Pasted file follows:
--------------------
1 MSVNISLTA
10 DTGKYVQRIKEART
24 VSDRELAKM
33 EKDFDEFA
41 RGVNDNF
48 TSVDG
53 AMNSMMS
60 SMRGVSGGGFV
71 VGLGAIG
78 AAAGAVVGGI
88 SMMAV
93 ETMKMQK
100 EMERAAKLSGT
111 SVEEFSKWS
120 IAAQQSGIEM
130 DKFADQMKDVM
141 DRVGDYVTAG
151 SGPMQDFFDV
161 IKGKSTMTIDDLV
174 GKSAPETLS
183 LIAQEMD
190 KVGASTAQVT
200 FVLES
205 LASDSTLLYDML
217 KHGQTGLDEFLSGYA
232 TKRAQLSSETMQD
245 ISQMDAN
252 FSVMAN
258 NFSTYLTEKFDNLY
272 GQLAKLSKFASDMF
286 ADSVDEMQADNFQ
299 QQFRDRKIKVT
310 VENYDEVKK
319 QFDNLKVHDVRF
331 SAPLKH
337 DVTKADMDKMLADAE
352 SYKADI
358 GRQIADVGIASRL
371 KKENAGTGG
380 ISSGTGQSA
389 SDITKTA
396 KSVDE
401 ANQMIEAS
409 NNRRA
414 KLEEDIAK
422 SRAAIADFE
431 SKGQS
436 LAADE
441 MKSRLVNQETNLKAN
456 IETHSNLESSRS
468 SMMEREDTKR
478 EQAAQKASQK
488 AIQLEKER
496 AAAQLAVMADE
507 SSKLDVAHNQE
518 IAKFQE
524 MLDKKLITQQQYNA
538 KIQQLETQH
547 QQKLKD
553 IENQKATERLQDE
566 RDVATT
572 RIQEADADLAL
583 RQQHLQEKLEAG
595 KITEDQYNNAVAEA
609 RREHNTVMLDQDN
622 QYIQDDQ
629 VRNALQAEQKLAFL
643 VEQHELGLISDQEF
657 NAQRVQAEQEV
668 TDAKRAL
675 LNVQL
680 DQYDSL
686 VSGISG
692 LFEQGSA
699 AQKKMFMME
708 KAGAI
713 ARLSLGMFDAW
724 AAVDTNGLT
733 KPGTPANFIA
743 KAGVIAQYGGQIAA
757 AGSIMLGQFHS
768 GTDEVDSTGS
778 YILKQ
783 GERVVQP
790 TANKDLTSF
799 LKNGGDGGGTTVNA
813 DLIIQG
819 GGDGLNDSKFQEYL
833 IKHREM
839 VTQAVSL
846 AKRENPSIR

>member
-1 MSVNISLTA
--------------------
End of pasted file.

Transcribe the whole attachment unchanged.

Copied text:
1 MSVNISLTA
10 DTGKYVQRIKEART
24 VSDRELAKM
33 EKDFDEFA
41 RGVNDNF
48 TSVDG
53 AMNSMMS
60 SMRGVSGGGFV
71 VGLGAIG
78 AAAGAVVGGI
88 SMMAV
93 ETMKMQK
100 EMERAAKLSGT
111 SVEEFSKWS
120 IAAQQSGIEM
130 DKFADQMKDVM
141 DRVGDYVTAG
151 SGPMQDFFDV
161 IKGKSTMTIDDLV
174 GKSAPETLS
183 LIAQEMD
190 KVGASTAQVT
200 FVLES
205 LASDSTLLYDML
217 KHGQTGLDEFLSGYA
232 TKRAQLSSETMQD
245 ISQMDAN
252 FSVMAN
258 NFSTYLTEKFDNLY
272 GQLAKLSKFASDMF
286 ADSVDEMQADNFQ
299 QQFRDRKIKVT
310 VENYDEVKK
319 QFDNLKVHDVRF
331 SAPLKH
337 DVTKADMDKMLADAE
352 SYKADI
358 GRQIADVGIASRL
371 KKENAGTGG
380 ISSGTGQSA
389 SDITKTA
396 KSVDE
401 ANQMIEAS
409 NNRRA
414 KLEEDIAK
422 SRAAIADFE
431 SKGQS
436 LAADE
441 MKSRLVNQETNLKAN
456 IETHSNLESSRS
468 SMMEREDTKR
478 EQAAQKASQK
488 AIQLEKER
496 AAAQLAVMADE
507 SSKLDVAHNQE
518 IAKFQE
524 MLDKKLITQQQYNA
538 KIQQLETQH
547 QQKLKD
553 IENQKATERLQDE
566 RDVATT
572 RIQEADADLAL
583 RQQHLQEKLEAG
595 KITEDQYNNAVAEA
609 RREHNTVMLDQDN
622 QYIQDDQ
629 VRNALQAEQKLAFL
643 VEQHELGLISDQEF
657 NAQRVQAEQEV
668 TDAKRAL
675 LNVQL
680 DQYDSL
686 VSGISG
692 LFEQGSA
699 AQKKMFMME
708 KAGAI
713 ARLSLGMFDAW
724 AAVDTNGLT
733 KPGTPANFIA
743 KAGVIAQYGGQIAA
757 AGSIMLGQFHS
768 GTDEVDSTGS
778 YILKQ
783 GERVVQP
790 TANKDLTSF
799 LKNGGDGGGTTVNA
813 DLIIQG
819 GGDGLNDSKFQEYL
833 IKHREM
839 VTQAVSL
846 AKRENPSIR

>member
-1 MSVNISLTA